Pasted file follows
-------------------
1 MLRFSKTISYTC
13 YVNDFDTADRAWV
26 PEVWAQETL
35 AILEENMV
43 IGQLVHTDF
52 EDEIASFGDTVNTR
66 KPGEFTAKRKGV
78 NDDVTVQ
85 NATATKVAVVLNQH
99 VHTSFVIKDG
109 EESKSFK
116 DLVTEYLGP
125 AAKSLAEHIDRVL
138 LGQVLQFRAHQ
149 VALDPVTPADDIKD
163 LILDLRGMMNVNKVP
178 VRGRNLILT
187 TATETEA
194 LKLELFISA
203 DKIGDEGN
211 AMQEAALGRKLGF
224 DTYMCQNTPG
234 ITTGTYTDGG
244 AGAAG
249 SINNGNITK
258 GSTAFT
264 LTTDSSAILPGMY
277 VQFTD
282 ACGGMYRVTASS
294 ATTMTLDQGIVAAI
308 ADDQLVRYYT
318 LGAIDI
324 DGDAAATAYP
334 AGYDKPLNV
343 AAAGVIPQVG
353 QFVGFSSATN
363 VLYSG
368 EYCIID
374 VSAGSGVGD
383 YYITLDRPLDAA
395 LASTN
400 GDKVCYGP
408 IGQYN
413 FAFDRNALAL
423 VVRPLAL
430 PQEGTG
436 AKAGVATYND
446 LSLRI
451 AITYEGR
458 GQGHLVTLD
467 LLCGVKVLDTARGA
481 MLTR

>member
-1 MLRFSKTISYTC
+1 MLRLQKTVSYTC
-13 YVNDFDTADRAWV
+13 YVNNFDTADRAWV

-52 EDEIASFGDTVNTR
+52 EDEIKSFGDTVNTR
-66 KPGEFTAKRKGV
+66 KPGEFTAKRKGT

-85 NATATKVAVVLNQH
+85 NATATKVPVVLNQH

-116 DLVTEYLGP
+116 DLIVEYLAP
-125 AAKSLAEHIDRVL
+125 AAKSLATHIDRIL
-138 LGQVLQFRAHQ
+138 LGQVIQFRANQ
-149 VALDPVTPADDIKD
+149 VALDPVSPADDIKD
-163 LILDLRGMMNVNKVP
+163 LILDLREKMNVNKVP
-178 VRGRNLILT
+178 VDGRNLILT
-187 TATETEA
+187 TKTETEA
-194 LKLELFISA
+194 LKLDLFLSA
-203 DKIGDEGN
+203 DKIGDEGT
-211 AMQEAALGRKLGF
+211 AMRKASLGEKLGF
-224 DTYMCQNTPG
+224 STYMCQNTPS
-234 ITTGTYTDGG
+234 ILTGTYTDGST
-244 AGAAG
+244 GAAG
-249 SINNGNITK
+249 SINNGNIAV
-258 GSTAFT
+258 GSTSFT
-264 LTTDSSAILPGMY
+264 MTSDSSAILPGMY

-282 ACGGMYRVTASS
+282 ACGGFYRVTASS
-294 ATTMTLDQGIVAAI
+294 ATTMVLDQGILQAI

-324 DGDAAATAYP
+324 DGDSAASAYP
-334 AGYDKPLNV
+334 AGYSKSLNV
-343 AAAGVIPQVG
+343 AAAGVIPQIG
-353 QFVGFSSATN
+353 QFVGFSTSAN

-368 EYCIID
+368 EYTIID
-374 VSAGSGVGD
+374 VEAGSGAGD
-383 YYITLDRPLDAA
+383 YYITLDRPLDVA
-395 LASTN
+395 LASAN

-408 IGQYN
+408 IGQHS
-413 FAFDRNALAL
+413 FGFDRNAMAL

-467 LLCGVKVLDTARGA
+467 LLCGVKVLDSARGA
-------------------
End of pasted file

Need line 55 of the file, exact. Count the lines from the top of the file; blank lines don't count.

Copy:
+1 MLRLQKTVSYTC